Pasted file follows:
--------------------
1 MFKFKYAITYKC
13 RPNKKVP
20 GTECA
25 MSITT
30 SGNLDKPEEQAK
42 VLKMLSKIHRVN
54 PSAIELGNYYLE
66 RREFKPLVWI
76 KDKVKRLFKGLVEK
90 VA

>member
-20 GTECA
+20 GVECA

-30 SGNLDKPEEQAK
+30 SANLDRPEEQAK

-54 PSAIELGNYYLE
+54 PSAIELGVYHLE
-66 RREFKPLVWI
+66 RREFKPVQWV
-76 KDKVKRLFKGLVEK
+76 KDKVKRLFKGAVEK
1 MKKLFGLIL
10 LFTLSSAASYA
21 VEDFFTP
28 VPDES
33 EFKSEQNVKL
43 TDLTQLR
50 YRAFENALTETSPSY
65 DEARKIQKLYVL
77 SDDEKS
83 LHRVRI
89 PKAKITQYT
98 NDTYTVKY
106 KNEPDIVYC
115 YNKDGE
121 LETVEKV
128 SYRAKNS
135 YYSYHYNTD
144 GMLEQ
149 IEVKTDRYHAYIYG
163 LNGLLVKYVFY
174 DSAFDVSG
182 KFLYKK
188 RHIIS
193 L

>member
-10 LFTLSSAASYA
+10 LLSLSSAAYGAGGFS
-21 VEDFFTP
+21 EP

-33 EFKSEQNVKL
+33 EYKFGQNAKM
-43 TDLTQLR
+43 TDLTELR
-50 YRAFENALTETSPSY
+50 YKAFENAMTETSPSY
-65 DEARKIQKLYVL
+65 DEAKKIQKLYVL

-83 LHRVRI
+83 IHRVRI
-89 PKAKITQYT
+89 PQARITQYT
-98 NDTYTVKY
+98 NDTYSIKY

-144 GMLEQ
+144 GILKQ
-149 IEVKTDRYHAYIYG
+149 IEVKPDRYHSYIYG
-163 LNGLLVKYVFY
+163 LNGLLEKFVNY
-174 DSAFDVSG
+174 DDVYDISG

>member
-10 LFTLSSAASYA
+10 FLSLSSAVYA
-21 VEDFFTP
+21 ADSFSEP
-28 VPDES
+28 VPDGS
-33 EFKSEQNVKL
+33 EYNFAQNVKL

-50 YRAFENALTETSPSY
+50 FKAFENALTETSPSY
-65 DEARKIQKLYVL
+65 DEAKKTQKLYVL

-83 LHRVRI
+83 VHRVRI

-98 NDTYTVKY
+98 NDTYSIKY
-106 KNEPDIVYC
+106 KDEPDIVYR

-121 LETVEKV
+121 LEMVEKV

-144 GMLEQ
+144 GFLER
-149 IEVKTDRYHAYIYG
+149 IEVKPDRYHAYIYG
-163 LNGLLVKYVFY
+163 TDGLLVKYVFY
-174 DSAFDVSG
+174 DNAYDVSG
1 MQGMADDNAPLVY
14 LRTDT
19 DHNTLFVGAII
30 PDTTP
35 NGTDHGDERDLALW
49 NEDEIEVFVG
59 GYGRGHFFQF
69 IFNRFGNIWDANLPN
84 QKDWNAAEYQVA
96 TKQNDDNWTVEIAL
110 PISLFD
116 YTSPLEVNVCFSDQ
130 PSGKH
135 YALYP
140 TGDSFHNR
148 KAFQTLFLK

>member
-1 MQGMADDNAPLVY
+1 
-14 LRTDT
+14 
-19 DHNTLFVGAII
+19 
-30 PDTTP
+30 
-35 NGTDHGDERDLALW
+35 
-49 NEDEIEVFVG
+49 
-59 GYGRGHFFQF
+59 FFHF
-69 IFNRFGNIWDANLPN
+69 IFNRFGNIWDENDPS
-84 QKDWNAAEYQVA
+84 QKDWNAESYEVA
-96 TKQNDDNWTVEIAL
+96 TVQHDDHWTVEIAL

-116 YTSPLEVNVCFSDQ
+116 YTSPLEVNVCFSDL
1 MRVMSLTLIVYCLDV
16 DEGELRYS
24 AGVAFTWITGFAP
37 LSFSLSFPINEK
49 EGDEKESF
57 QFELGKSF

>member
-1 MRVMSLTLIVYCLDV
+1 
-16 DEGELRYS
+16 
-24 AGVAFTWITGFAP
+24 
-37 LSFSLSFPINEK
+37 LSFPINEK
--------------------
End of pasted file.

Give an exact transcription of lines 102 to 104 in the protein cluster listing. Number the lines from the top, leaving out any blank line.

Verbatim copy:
1 MQGMADDNAPLVY
14 LRTDT
19 DHNTLFVGAII